Along with many NZNO and SFWU members, senior NZNO delegate and activist Grant Brookes attended the second Caring Counts summit in Wellington last week. Here are his thoughts about progress to date and possibilities for the future.
Slow progress and a determination to keep pressing ahead were the two themes which emerged at the Pre-Election Summit of the Caring Counts Coalition, held in Wellington last week.
The Coalition was formed to promote the recommendations for aged care in the Caring Counts report, published by the Human Rights Commission in 2012. The Coalition includes NZNO and the Service & Food Workers Union Ngā Ringa Tota (SFWU), along with government officials, community groups, aged care providers and their industry umbrella group, the Aged Care Association.
I was there to show the support of the NZNO National Delegates Committee for the DHB Sector.
The venue was St Andrew’s Church. Opening the Summit, SFWU aged care spokesperson Alastair Duncan said it was appropriate it was being held in a place associated with miracles. “The miracle is that the Coalition has continued”, he joked.
The Summit was held as Kristine Bartlett’s historic case for Pay Equity in aged care winds its way through the courts, supported by NZNO and SFWU but opposed by Terranova Homes and the Aged Care Association. This case has attracted much media attention, including feature stories on Campbell Live.
Of the ten recommendations in the Caring Counts report, Summit participants heard that progress has been made towards the goal that “all new staff achieve a Level 2 Foundation Skills qualification within six months of starting and that all existing staff achieve this qualification in the next two years”.
The number of staff achieving Level 2 qualifications has doubled since 2012, from 6,000 to 12,000 people a year. The Careerforce Industry Training Organisation has a goal of 30,000 staff enrolled by the end of 2016.
But it was acknowledged this still wouldn’t be enough to maintain the proportion of qualified staff, assuming staff turnover of 20 percent each year. Actual turnover is probably higher.
Progress on other key recommendations around pay and safe staffing, however, is even slower.
No significant movement has been made towards “pay parity between health care assistants working in DHBs and carers working in home support and residential facilities”.
And there is no sign that the voluntary standards, including minimum staffing ratios, will “become compulsory to ensure the protection of both carers and older people”.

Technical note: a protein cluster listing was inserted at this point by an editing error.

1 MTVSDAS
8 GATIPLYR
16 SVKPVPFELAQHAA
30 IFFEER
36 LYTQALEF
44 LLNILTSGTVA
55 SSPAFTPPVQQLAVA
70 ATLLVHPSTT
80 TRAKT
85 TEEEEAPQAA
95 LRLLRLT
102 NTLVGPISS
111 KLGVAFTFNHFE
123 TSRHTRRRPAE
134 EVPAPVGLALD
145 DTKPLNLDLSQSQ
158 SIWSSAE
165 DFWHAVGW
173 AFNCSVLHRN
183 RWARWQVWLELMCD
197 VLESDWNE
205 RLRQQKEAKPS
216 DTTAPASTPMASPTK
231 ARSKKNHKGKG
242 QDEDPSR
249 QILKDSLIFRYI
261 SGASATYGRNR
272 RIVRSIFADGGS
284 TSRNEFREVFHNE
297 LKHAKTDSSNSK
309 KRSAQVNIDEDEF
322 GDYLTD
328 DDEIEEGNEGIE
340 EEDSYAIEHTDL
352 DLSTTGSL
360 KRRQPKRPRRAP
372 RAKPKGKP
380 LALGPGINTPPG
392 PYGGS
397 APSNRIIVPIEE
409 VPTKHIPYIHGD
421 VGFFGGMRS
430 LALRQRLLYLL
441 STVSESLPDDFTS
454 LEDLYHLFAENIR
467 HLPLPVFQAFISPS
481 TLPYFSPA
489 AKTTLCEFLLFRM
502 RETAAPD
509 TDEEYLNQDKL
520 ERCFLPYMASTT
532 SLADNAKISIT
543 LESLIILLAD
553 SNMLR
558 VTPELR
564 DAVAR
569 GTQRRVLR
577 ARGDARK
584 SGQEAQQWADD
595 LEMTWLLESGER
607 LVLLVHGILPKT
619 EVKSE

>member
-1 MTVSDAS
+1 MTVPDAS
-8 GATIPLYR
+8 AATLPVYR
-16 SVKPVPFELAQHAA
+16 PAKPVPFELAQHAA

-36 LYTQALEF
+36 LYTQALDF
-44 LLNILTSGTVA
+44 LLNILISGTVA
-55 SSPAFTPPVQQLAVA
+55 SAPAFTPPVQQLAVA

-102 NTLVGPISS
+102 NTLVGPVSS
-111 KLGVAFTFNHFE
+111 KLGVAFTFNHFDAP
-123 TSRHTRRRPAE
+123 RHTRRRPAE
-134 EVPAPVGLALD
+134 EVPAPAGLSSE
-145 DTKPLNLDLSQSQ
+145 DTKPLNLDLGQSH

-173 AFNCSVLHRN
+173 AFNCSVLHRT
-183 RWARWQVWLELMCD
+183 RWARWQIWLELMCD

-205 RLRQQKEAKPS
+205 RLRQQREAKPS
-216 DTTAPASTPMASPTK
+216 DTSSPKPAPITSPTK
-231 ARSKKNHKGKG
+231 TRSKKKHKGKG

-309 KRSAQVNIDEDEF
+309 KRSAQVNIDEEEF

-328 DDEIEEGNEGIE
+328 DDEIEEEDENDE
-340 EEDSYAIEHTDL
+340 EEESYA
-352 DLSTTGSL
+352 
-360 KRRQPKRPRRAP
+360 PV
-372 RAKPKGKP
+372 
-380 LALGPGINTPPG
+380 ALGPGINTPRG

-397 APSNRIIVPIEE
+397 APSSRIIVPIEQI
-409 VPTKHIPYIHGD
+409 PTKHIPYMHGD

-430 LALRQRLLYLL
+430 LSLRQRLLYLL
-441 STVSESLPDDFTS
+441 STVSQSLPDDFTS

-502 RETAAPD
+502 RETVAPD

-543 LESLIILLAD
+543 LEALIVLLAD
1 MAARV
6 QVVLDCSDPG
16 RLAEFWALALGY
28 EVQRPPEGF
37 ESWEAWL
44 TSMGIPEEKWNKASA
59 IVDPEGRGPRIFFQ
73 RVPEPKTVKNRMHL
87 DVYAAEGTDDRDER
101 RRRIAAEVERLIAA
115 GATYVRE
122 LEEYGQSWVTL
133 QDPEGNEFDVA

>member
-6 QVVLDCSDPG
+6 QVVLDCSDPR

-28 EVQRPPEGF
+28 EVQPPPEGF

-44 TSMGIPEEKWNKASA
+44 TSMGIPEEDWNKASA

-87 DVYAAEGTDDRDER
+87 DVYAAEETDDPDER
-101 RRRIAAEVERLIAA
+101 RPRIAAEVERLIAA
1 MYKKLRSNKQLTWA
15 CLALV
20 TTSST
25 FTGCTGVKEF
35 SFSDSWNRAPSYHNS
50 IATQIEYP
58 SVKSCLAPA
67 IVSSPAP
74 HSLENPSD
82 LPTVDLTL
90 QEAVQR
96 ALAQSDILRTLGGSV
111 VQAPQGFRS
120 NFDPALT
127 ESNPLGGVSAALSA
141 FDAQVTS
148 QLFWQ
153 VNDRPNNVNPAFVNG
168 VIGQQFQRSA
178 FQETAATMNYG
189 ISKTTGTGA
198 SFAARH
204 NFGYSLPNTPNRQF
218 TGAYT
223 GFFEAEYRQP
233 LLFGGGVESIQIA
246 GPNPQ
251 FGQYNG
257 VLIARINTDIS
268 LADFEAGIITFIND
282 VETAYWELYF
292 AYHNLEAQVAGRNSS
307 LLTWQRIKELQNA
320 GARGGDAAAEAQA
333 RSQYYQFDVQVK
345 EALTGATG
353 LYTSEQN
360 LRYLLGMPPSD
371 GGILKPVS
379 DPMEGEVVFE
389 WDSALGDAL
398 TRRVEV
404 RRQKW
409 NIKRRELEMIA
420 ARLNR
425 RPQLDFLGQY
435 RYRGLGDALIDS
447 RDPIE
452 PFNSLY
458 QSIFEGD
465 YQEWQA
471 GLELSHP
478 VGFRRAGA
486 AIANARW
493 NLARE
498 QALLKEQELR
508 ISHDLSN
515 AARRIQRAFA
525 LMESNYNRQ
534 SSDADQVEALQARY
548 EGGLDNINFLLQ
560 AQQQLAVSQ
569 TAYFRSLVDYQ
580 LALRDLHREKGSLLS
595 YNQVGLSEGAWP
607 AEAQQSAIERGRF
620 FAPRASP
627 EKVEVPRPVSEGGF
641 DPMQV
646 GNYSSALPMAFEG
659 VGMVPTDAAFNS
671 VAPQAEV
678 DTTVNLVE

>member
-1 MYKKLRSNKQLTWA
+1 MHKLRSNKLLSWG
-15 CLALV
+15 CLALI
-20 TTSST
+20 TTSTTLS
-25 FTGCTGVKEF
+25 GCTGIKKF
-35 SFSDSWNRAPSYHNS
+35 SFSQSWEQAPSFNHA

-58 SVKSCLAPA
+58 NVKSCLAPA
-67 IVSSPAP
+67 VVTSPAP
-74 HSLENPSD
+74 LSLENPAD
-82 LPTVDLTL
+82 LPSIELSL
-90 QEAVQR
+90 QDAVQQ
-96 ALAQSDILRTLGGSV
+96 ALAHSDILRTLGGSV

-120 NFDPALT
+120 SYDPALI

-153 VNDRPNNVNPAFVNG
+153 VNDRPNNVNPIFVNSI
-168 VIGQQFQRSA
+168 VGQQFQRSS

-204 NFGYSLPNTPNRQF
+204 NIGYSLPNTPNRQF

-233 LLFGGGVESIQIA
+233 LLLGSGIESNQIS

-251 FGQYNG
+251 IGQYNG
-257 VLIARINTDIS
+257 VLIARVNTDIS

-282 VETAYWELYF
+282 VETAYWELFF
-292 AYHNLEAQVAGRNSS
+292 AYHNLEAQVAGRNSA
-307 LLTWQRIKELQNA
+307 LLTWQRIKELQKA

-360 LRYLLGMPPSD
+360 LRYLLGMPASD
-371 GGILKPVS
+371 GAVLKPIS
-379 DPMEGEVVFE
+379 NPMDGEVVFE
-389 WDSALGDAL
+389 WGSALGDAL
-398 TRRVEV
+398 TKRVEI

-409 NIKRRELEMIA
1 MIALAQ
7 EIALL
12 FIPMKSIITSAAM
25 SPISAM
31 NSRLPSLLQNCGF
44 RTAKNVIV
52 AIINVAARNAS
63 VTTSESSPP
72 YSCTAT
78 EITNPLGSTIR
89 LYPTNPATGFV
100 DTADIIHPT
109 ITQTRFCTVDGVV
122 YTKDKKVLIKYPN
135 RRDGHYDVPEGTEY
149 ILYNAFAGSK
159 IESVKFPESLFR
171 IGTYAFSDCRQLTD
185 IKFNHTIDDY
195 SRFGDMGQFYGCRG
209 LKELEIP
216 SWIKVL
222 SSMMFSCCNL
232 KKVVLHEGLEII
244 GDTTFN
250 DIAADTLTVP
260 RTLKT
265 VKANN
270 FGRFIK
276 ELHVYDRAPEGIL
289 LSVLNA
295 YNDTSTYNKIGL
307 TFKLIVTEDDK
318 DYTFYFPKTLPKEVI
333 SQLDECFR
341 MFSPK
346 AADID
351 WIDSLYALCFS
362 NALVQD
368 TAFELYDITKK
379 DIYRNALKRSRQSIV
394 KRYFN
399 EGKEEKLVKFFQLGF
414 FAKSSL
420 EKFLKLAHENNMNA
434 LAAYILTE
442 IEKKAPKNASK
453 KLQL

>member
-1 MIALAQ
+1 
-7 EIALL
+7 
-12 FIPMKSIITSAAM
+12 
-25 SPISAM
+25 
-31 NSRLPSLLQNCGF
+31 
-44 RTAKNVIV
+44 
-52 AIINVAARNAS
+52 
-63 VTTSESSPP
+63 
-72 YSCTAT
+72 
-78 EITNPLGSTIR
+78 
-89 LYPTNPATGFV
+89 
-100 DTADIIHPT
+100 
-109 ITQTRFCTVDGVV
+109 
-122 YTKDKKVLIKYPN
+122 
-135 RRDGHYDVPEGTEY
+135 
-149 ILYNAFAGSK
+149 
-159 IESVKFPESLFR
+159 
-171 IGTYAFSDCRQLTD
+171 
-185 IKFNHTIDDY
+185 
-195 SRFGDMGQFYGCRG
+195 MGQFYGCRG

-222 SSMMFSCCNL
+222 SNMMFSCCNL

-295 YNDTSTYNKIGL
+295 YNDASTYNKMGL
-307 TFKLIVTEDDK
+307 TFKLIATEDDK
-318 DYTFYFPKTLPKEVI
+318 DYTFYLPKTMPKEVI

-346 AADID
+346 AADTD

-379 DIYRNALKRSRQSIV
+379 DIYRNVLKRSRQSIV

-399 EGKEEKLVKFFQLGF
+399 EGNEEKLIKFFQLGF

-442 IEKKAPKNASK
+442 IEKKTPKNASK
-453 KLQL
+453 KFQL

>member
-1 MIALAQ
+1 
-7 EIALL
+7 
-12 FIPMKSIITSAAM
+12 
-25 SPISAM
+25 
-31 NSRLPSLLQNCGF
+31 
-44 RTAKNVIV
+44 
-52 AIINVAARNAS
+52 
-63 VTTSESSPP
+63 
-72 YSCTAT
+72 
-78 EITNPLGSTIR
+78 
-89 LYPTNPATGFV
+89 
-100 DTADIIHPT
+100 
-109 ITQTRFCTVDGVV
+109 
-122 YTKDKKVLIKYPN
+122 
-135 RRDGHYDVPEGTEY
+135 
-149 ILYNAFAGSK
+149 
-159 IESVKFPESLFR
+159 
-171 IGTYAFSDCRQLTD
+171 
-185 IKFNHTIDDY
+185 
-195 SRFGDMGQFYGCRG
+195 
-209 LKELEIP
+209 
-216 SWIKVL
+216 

Kristine Bartlett captured the essence of the day when she said, “Every day we delay respect for the carers is a day less respect for the men and women in care.”
She also talked about her case, now before the Court of Appeal.
“Earlier this year the Service Workers and the Nurses Union made a video talking about the equal pay case and the need for other women to join the case”, she said.
“Five months later nearly 3000 women have filled out authorities to join. So if we made another video and got everyone together you wouldn’t see me. I’d be one of thousands, which is of course who I have been all along.”
Kristine also shared her own “scorecard”, about how aged care is progressing towards some other Caring Counts goals.
“Leadership. This is the one directed at the Prime Minister. Of all the recommendations, it was probably the easiest to enact and the one that could have sent the strongest message about government intentions.
“Putting the Minister with responsibilities for older persons into the top ten cabinet positions would have been politically smart and easy to do.
“Instead what did we see from the government? Having ensured the Ministry of Health was not in the Employment Court they then sought to intervene at the Court of Appeal – opposing the Employment Court decision.
“Not that I expect them to be listening to either my union or NZNO, but having been told by the Aged Care Association that the sector needed five or even six percent to stand still they funded a miserable one percent.
“Invited to attend the Careerforce conference earlier this year, the Government didn’t turn up and prevented Ministry of Health officials from attending.
“The only real leadership we’ve seen from this government in aged care has been in the wrong direction”.
Kristine concluded by reminding us of the upcoming general election.
After morning tea, participants broke into groups and came up with questions for the politicians who were joining the Summit after lunch.
Labour’s associate health spokesperson, Iain Lees-Galloway, said “the time for debating the merits of the recommendations is past. The time for implementing them is now.”
He said a Labour led government would provide enough funding to cover inflation and population growth, year on year.
Green health spokesperson Kevin Hague pledged to make DHBs pass on all the aged care funding increases to the sector.
“But the industry must also pass through the funding they receive”, he added. In 2006-7, employers took the DHBs to court to avoid paying government-funded wage increases. He said that even in the depth of the Global Financial Crisis, the government had enough money to fully fund health, but chose to spend it instead on tax cuts and Roads of National Significance.
NZ First health spokesperson Barbara Stewart said, “In 2012, the government said they would do something about aged care when they’re back in surplus. They’re in surplus now, and in the latest Budget we saw absolutely nothing for aged care.”
The National Party was also invited, but did not attend.
Summing up the day Dr Jackie Blue, EEO Commissioner at the Human Rights Commission, commended the Caring Counts Coalition partners for their ongoing commitment to aged care.
An abridged version of this article is appearing in the August issue of Kai Tiaki Nursing New Zealand